Tuskegee Airman Brig. Gen. Charles McGee Dies at 102

Tuskegee Airman Brig. Gen. Charles McGee Dies at 102
Brig. Gen. Charles McGee, USAF (Ret), attends the State of the Union address Feb. 4, 2020 -- the same day the iconic Tuskegee Airman received an honorary promotion to the one-star rank from then-President Donald Trump. (Photo by Drew Angerer/Getty Images)

Brig. Gen. Charles McGee, a military hero and one of the famed Tuskegee Airmen of World War II, died Jan. 16 in Bethesda, Md., at the age of 102.


McGee, a Life Member of MOAA, was the first African American to command a stateside Air Force wing and base. He finished his distinguished 30-year military career with 409 combat missions in World War II, the Korean War, and the Vietnam War. The Cleveland native earned multiple awards and honors, including the Legion of Merit (two awards), the Distinguished Flying Cross (three awards), a Bronze Star Medal, the Air Medal (26 awards), and the Presidential Unit Citation.


McGee was recovering from a brief hospital stay when he passed away at his home, according to The Washington Post.


McGee was one of the few living members of the all-African American 322nd Fighter Group, known as the “Red Tails” for the distinctive red tails painted on their aircraft during World War II. Just a few years after McGee and his airmen proved their courage and skill during missions in the European theater, then-President Harry S. Truman desegregated the military.


From 2017: Charles McGee Speaks to MOAA's Star Spangled Banner Chapter 



“We lost a legend and a patriot,” said MOAA President and CEO Lt. Gen. Dana T. Atkins, USAF (Ret), of McGee. “Not only was Brig. Gen. Charles McGee an outstanding aviator and excellent leader of men, but he was also a trailblazer for future generations of servicemembers looking to make their mark in the military. We owe him a debt of gratitude for all he did for our nation.”


The first African American to be appointed to the Pentagon’s top position shared similar sentiments: “Today, we lost an American hero,” Secretary of Defense Lloyd J. Austin III posted on Twitter. “… While I am saddened by his loss, I'm also incredibly grateful for his sacrifice, his legacy, and his character. Rest in peace, General.”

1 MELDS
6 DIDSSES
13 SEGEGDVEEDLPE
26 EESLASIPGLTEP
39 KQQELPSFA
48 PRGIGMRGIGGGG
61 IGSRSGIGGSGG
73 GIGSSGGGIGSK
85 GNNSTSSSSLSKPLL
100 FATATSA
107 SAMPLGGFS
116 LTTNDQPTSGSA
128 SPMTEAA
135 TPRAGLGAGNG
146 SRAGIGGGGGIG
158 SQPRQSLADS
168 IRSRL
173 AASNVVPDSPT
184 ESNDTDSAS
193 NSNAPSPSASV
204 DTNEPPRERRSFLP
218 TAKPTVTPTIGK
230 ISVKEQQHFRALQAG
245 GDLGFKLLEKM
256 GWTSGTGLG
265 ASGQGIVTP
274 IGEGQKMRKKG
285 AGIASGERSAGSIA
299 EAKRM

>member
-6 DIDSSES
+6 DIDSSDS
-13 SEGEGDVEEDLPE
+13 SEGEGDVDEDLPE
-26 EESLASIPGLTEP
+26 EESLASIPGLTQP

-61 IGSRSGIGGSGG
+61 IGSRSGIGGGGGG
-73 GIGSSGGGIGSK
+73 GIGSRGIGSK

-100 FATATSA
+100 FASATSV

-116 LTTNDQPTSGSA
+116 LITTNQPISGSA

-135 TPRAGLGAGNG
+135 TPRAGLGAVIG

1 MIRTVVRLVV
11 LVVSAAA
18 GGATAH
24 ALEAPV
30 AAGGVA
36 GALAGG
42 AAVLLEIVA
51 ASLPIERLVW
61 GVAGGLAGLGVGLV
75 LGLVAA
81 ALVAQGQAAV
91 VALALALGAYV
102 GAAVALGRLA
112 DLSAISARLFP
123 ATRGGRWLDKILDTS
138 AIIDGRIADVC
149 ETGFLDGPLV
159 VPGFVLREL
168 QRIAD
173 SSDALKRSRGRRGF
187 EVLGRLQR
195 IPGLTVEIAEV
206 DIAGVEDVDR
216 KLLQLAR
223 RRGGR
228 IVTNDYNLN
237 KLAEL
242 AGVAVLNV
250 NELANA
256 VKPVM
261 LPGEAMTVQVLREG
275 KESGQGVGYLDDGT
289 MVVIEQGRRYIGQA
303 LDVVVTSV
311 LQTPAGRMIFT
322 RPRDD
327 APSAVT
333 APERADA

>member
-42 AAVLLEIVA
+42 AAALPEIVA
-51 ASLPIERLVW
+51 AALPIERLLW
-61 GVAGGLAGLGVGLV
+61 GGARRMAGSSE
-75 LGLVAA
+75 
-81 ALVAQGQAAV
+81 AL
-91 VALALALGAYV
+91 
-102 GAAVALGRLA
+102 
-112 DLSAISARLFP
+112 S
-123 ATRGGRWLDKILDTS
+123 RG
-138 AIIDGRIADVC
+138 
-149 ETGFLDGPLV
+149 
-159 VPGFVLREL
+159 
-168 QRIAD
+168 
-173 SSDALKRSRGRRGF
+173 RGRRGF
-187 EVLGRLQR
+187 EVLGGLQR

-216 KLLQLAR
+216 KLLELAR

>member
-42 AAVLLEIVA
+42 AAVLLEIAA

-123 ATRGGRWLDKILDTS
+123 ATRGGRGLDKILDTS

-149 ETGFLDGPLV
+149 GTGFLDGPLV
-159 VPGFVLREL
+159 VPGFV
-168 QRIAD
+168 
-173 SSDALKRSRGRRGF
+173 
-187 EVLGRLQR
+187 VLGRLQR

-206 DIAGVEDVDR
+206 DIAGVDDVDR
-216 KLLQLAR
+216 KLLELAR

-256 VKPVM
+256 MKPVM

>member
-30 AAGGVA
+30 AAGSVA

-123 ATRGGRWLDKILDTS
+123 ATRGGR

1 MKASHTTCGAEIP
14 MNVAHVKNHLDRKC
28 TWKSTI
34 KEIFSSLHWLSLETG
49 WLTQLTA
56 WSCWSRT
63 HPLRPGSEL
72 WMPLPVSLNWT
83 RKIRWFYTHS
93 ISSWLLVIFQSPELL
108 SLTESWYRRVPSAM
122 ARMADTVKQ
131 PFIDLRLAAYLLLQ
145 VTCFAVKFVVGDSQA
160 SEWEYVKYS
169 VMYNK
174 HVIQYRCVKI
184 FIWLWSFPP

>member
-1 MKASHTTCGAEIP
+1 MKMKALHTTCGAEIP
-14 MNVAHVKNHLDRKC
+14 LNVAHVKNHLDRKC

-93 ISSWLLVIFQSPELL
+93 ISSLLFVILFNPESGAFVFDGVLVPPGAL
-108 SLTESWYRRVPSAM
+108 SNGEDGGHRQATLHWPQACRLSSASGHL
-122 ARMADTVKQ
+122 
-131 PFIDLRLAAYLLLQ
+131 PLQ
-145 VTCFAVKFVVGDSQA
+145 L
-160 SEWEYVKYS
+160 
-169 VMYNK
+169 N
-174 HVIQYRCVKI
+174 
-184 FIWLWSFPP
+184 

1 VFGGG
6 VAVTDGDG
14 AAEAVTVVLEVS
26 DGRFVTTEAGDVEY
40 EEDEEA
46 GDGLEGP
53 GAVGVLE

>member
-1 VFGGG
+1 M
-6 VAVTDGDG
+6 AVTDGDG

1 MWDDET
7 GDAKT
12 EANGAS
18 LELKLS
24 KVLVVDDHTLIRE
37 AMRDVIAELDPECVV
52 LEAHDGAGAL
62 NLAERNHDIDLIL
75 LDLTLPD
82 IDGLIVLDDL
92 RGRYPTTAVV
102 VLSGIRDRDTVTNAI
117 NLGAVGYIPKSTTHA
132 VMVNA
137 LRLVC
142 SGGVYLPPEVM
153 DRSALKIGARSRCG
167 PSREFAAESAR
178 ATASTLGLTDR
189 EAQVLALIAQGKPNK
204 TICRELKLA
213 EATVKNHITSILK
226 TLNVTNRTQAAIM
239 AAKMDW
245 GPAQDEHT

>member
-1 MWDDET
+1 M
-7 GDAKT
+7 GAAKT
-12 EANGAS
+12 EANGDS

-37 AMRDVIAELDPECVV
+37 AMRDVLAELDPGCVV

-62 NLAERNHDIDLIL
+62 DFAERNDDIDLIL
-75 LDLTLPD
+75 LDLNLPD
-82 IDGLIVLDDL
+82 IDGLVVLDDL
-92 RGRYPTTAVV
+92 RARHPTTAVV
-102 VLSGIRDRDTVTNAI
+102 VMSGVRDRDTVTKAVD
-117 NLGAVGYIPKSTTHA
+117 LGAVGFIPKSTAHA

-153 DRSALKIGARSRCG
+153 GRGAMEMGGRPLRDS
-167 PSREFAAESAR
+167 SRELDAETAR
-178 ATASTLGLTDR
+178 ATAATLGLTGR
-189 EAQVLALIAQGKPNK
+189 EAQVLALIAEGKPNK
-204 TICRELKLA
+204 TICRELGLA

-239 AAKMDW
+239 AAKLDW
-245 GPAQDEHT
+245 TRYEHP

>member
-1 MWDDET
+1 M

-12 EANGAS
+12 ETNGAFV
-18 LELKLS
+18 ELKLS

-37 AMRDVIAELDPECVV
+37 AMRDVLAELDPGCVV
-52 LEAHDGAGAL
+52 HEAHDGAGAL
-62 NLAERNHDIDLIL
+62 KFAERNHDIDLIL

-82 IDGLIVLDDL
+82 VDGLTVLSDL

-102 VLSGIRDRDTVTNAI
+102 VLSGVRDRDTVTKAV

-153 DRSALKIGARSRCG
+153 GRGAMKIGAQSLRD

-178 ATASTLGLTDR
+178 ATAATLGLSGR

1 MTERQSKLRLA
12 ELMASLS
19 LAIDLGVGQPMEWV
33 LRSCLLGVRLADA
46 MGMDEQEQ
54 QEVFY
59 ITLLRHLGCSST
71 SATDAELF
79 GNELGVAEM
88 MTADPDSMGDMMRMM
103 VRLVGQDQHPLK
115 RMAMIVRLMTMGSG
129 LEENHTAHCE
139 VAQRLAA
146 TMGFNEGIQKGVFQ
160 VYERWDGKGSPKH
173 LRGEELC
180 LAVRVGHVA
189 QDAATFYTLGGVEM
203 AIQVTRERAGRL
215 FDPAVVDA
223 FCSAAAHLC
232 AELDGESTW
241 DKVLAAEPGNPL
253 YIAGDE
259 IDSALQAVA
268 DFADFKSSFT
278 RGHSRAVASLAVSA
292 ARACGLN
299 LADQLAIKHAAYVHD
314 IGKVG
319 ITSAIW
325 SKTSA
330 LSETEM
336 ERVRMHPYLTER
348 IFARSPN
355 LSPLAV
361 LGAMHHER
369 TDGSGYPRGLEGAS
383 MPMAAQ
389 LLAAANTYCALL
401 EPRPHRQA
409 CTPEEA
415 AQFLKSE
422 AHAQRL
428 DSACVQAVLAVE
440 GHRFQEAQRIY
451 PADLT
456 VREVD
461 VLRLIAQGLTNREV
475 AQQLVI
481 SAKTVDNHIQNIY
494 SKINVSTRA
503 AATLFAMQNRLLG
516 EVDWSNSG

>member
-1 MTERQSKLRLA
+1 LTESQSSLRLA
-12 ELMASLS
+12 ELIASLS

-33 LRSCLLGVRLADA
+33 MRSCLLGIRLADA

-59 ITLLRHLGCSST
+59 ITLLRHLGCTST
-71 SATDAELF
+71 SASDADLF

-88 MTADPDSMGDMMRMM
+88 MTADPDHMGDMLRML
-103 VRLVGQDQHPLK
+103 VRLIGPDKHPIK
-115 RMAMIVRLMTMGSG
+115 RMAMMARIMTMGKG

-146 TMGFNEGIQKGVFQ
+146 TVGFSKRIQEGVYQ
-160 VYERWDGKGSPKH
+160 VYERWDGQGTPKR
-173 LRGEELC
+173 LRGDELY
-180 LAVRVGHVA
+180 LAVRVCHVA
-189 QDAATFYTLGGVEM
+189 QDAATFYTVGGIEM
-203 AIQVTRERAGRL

McGee retired from the Air Force as a colonel in 1973 and received an honorary promotion to brigadier general in February 2020. During an interview with MOAA in 2019, McGee said his role in each of the wars he served in was uniquely rewarding.


However, he said he was most proud of his time in World War II, including his work retrieving Americans as part of classified missions that he couldn’t share until years later.


“It was always, to me, very important to have participated in such an adventure that brought a lot of Americans back home,” McGee told MOAA.


[ABOVE AND BEYOND: Brig. Gen. Charles McGee, USAF (Ret), on his World War II Service]



Brig Gen. Charles McGee, USAF (Ret), was featured on the cover of the May 2020 issue of Military Officer magazine, which included his story among others of World War II service. 


The son of an Army chaplain, McGee attributed his successful career to adhering to the four P’s: perceive, prepare, perform, and persevere.


“Dream your dreams but get the … education to accomplish the desires and needs of the country,” he told the Air Force in an interview celebrating his 100th birthday. “Always seek excellence and always do your best in things that you do. Finally, don’t let the negative circumstances be an excuse for not achieving.”


McGee is survived by his son Ronald, his daughters Charlene McGee Smith and Yvonne McGee, 10 grandchildren, 14 great-grandchildren, and a great-great-grandchild. 


MOAA Knows Why You Serve

We understand the needs and concerns of military families – and we’re here to help you meet life’s challenges along the way. Join MOAA now and get the support you need.

JOIN TODAY Join a Chapter

About the Author

Kipp Hanley
Kipp Hanley

Hanley is a former staff writer at MOAA.